9 Weird Classic Car Features We Still Miss
As time and technology have moved along, a lot of must-have car features have faded away. Some are simply no longer needed, such as cigarette lighters, manual parking brakes, and various safety features. Most aren’t missed, such as manual cranks for windows or some of the weird attempts at “high tech” features from the 1980s. A few of these may still have some appeal, but most are simply outdated and best left in the past.
Yet there are some classic car features that could still work today. Some are just for style and add something special to the car, while others have an actual practical use and may be even better than some modern features of today. These are ten classic car features that might be due for a comeback and could even outdo some modern car features in being fun, practical, and adding something special to the car.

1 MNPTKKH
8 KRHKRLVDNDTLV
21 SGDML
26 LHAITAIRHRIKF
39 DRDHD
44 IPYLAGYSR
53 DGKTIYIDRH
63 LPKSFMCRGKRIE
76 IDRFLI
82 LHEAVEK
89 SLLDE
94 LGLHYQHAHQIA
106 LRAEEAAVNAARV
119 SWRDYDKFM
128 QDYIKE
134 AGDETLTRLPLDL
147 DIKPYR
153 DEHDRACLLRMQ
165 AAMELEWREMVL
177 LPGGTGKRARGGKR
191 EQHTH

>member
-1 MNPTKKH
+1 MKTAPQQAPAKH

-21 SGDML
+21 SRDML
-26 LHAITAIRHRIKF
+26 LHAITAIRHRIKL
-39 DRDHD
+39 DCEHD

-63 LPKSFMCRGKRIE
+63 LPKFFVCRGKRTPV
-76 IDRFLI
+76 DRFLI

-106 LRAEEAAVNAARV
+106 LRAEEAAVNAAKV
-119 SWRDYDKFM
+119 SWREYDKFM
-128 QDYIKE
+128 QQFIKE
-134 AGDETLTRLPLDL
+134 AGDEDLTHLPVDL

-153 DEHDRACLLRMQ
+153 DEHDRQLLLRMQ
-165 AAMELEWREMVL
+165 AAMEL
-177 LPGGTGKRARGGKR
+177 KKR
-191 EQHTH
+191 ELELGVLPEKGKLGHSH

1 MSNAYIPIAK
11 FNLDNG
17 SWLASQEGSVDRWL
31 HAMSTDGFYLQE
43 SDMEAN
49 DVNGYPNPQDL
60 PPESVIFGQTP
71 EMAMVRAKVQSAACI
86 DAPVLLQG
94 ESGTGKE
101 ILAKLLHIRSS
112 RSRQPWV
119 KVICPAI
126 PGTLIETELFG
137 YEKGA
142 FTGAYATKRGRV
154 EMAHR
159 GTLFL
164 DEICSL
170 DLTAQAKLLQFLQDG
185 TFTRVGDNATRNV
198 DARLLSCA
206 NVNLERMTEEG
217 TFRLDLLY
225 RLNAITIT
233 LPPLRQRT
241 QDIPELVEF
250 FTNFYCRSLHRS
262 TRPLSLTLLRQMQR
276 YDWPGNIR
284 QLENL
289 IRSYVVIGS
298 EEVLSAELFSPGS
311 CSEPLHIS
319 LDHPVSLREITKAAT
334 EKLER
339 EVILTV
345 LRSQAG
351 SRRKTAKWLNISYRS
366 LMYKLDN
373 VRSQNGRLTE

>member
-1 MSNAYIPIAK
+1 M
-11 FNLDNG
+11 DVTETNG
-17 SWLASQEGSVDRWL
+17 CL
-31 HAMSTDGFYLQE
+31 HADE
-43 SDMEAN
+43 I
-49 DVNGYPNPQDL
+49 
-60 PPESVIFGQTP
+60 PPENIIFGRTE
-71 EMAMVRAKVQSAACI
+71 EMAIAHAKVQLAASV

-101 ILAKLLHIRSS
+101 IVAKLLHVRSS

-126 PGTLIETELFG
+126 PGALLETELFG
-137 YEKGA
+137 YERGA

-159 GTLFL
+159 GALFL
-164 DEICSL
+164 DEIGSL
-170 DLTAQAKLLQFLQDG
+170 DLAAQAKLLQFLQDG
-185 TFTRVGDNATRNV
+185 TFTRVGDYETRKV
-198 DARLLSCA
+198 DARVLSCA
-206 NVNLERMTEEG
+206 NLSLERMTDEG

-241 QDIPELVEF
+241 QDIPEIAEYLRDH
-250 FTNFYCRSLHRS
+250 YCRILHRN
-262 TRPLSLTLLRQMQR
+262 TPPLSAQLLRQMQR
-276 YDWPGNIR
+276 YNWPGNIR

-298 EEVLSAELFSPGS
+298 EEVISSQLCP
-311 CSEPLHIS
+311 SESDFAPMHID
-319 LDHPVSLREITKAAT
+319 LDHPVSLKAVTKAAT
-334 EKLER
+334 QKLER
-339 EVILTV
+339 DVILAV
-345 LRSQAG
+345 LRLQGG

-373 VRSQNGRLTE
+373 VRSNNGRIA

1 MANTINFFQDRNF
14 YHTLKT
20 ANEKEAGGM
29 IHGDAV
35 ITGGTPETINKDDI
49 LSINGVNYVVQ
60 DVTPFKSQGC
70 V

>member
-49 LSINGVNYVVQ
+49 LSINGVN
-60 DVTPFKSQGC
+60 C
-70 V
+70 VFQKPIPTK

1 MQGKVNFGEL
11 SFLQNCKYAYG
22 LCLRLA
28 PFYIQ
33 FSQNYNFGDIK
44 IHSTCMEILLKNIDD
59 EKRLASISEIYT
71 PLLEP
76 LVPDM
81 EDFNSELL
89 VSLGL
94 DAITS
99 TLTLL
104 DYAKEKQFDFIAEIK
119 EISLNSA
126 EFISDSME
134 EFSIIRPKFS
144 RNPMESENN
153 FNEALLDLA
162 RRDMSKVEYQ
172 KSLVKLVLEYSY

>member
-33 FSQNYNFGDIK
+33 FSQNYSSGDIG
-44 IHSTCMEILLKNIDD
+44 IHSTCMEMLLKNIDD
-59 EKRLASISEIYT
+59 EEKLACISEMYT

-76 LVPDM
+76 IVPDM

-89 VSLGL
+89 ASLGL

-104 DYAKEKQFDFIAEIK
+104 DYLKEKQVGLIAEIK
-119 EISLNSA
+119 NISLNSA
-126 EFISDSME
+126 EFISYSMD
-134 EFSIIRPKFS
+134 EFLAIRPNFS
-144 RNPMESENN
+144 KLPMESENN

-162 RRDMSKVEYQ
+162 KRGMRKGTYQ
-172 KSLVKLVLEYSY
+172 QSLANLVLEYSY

10 Tail Fins
It’s amazing with so many “retro” looks over the years that we’ve yet to see a return of tail fins. A standard of the 1950s and early ’60s, they looked striking, with the sharp fins adding a spark to a car design.
Not only were they cool to see, but they could also offer some excellent aerodynamics and still turn heads at classic car meets and shows. With an affinity for retro rides, one would think it’d be fun to bring this back as even if they offer little practical use, tail fins always made a car stand out from the pack.
9 Gated Shifters